The 18th International Symposium on Plasma Chemistry (ISPC-2005)

Time-dependent modeling of a pulse-current-operated
EUV radiation source

K. C. Paul1, T. Takemura1, G. Niimi2, Y. Teramoto2, H. Sato2, T. Shirai2, K. Bessho2, D. Yamatani2, T. Yokota1,
M. Yoshioka1, T. Igarashi1, K. Hotta1, T. Hiramoto1, and F. Dawson3
1 R&D Center, Lamp Company, Ushio Inc., 1-90 Komakado, Gotenba City, Shizuoka 412-0038, Japan.
2 Extreme Ultraviolet Lithography System Development Association, Hiratsuka R&D Center / Gotenba Branch, Japan.
3 Department of Electrical & Computer Engineering, University of Toronto, Canada.

Since the late 1960’s optical lithography has been an omnipresent engineering system in semiconductor industries for mass-production of integrated circuits (ICs). The incessant advancement of technology has been maintaining the so-called Moore’s law by producing speedy microprocessors, and semiconductor pundits foresee that the semiconductor industries will hold the law true, at least in a coming decade or so. The speed and performance of integrated circuits or of final product, the computer systems, are indeed dictated by the lithographic minimum feature printing capability. In an optical lithographic tool, light of a certain wavelength is the role-player. With the miniaturization of feature size, lithographic system has been required to change for working at shorter wavelength. Today’s state-of-the-art photolithographic tools use deep ultraviolet (DUV) light of 193 nm, which allows printing minimum feature size of 90 nm. There are indications that light of 193 nm may be able to print features as small as 45 nm, and then the conventional optolithography would approach the deadend. Foreseeing this physical limit, semiconductor industries around the globe has put enormous effort to develop new system of lithography, which has been dubbed as next generation lithography (NGL). Among several candidates for NGL, extreme ultraviolet lithography (EUVL) is the most prominent one. In EUVL, extreme ultraviolet (EUV) light of 13.5 nm will be used.

In commercial EUVL system, generation of the EUV light with adequate energy at the intermediate focus (~115 W) is one among many key issues. Plasma of very high temperature is necessary in getting the desired EUV light. There could be two approaches for generating the plasma: either by laser or by discharge. In the today’s R&D stand, discharge produced plasma (DPP) for the EUVL is in the lead. There are several approaches in generating discharge-produced plasma like capillary discharge, hollow-cathode triggered capillary discharge, dense plasma focus and Z-pinch [1].

Mathematical simulation and computer-aided engineering (CAE) have been gaining significant importance in industries because it is an effective tool in expediting new product development and/or improving performance of existing product. It is also seen as a great mean for reducing developing-cost. In the development of reliable and efficient EUV discharge source, modeling is definitely going to play a role. In this paper, we are going to discuss on a newly developed model that can predict the plasma dynamics of an EUV discharge, generated using the capillary and Z-pinch scheme. These predictions are helpful for understanding the source performance, for better design and for increasing source efficiency.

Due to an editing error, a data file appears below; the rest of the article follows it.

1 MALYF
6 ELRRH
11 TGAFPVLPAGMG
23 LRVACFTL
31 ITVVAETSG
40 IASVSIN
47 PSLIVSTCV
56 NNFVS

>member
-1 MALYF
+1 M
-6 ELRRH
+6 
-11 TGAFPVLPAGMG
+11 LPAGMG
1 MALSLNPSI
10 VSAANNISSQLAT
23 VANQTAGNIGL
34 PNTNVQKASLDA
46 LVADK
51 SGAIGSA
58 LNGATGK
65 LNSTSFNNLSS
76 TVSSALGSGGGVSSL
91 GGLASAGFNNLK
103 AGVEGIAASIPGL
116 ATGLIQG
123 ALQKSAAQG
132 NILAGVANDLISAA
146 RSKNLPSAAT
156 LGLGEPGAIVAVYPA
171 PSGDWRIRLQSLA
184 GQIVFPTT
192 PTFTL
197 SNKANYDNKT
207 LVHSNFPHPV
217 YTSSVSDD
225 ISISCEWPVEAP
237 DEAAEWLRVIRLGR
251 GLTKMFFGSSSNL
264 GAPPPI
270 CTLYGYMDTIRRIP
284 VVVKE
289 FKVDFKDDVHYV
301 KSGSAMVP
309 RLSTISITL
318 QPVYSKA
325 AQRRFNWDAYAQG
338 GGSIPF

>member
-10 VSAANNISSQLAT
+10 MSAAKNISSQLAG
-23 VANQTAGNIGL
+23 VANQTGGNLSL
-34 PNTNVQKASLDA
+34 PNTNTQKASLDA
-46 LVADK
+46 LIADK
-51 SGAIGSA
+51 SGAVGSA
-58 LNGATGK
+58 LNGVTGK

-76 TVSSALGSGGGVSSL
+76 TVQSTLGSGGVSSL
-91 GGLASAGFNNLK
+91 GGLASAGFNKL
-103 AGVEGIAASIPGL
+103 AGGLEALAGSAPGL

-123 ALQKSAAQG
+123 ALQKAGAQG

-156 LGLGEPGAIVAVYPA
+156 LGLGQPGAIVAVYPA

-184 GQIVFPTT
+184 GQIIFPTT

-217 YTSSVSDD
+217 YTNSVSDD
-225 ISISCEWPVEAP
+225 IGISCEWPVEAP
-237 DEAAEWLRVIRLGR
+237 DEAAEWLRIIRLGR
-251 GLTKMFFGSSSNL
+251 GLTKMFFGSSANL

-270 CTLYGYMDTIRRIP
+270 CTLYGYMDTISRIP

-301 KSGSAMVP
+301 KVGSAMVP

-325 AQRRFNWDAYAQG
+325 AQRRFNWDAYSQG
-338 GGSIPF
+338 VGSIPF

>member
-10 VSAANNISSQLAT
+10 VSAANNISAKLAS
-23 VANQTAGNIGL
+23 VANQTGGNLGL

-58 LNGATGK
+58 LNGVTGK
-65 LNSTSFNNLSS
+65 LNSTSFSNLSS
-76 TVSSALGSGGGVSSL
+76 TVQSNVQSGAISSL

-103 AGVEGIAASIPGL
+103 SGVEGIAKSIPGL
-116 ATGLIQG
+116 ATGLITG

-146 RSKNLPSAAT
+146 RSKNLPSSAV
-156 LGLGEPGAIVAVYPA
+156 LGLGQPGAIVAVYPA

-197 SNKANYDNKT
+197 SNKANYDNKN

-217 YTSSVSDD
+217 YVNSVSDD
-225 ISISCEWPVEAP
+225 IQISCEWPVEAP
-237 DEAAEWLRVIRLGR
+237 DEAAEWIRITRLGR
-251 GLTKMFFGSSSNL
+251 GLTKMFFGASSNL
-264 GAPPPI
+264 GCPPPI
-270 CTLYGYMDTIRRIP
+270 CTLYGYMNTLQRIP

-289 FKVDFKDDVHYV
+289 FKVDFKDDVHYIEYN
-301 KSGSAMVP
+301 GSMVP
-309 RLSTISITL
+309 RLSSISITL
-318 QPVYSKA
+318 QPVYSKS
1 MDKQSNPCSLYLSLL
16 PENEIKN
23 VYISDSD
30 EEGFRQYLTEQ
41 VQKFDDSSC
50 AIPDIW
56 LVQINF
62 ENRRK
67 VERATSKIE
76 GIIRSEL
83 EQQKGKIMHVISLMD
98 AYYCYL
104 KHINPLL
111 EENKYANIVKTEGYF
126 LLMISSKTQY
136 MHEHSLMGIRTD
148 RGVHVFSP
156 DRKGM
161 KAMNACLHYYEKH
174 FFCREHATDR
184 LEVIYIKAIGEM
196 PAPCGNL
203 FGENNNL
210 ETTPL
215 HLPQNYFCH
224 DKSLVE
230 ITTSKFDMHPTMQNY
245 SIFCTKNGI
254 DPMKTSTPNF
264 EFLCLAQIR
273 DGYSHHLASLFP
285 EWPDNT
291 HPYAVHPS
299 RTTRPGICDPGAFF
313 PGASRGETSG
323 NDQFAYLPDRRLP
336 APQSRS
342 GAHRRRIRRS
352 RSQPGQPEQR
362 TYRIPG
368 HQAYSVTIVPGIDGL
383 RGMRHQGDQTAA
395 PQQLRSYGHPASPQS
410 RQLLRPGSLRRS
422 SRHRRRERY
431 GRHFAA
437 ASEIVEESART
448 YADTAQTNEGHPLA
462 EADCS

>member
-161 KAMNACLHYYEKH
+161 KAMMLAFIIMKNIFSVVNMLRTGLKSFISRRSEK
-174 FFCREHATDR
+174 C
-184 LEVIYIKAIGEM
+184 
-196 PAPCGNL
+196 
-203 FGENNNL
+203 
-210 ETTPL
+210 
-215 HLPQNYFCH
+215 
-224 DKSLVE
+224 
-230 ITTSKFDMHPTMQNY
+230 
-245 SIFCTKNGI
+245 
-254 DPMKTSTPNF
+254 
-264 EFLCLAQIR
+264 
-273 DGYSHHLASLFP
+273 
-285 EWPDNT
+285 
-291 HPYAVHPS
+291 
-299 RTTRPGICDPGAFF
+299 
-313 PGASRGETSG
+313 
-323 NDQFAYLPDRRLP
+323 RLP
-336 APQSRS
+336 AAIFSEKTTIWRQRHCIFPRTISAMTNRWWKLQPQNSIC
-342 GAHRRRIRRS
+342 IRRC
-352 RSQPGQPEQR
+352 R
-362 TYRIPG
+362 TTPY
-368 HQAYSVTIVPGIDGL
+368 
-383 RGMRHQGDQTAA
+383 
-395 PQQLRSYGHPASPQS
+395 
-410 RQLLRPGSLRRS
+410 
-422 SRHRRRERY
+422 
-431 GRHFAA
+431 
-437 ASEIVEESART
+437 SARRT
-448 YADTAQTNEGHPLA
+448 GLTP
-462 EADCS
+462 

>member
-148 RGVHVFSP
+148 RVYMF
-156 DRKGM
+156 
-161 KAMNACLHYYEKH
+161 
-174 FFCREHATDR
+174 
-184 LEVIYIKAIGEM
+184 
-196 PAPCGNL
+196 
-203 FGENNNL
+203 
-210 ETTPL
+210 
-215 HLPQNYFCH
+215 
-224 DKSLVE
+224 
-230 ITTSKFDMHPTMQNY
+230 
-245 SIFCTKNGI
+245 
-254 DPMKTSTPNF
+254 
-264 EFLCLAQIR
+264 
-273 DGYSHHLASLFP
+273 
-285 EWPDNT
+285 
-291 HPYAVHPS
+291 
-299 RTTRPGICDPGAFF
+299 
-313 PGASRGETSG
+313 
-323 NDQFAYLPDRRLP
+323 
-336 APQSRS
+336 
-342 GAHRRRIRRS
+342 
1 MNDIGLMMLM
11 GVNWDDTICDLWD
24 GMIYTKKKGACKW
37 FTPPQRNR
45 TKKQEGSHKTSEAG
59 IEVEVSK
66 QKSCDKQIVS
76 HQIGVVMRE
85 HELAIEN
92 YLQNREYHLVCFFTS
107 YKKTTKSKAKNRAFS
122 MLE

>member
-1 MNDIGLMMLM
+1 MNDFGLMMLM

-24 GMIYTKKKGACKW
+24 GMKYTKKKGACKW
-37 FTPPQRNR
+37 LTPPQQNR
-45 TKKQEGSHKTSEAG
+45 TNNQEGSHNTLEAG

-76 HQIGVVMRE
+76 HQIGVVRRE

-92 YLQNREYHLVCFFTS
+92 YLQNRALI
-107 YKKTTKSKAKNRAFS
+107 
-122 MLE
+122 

The model solves the time-dependent transport equations of mass, momentum and energy for a compressible fluid. Azimuthal magnetic field compresses the plasma towards the plasma axis and causes the Z-pinch. Curl of Ampere’s law, which is a derivation of Maxwell’s equations, is solved to get the magnetic field. The current density distribution in the plasma is obtained by solving the Laplace’s equation. Solution of current density (J) and magnetic field (B) paves the way to include the Lorentz forces or the JxB terms in the momentum equations. The radiation term in the energy balance equation is introduced using P-1 radiation model [2]. A vendor-supplied CFD (computational fluid dynamics) package, Fluent, is used as the computing platform, where all equations have been solved through customized routines. Figures 1 and 2 illustrate the axi-symmetric geometry and the current profile respectively. A time step of 1 ns has been chosen in the calculations.

For the discharge medium of xenon and a flow-rate of 100 sccm, Fig. 3 depicts the isocontours of temperature in electron-volt (eV) at the time of 137 ns of the current pulse. The maximum temperature at this instant of time has been calculated as about 14 eV. In a comparison of flow-rate effect, it has been seen that hot plasma-core advances along the axial direction with the increase of flow-rate, which is in line with the experimental evidence.

Figure 1. Schematics of the modeled domain of discharge. 2

Figure 2. Profile of the supplied current.

Figure 3. Temperature contours of plasma in eV at time, t =137ns.

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